Definitely not for the faint hearted, but if you want to get over your shyness, boy does this help accelerate the process. When starting out, I recommend you try striking up conversations with store employees first. Try to get the employees out of auto-pilot mode where they ask you how you are or whether or not they can help you. Instead, try to find out some information about the employee. Once you’ve become comfortable with this, try striking up conversations with strangers. If it’s too intimidating for you, you can just practice saying hi to several people first. Some of them may ignore or give you a dirty look, but that’s ok. You’re not doing this to get a reaction out of them, but rather to demonstrate to yourself that it isn’t as bad as you thought it would be. If you’re comfortable with saying hi to strangers then now’s the time to step it up and have a normal conversation with them. Overtime you will find that it gets easier and easier and also that your social skills have improved.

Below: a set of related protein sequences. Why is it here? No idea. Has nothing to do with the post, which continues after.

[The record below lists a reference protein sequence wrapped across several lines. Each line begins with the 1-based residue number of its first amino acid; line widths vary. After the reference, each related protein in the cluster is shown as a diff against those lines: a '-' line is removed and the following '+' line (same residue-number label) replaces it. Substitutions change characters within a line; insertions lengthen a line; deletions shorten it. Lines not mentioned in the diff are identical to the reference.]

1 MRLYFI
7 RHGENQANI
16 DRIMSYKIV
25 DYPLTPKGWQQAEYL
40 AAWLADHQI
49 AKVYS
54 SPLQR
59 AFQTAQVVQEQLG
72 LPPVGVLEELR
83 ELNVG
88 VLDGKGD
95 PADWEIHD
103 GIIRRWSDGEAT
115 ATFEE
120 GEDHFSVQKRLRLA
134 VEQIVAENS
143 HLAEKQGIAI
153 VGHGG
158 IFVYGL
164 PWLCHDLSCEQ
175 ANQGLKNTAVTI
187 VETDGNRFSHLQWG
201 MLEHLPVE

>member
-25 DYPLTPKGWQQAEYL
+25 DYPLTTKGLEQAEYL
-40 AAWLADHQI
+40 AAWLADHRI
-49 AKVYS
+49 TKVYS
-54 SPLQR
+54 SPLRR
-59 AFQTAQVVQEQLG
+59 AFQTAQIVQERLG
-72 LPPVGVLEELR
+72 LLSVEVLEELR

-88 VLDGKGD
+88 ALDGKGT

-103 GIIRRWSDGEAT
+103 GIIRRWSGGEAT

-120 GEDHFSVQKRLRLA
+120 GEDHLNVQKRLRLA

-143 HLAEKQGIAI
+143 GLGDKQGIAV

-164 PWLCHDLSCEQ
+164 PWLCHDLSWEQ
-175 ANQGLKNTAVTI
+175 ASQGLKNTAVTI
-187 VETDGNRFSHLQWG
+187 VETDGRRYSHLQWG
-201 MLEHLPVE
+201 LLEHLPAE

The point of doing all of these exercises is to put yourself in uncomfortable situations and to do that repeatedly over an extended period of time so that you become acclimatized to these environments and situations. It also teaches you to stop being so self-critical of yourself to help you get out of your head and into the present moment. When you realize that there is really no need to be shy and that you aren’t being judged nearly as badly as you thought, you will slowly shed your shyness and become the more confident true version of yourself.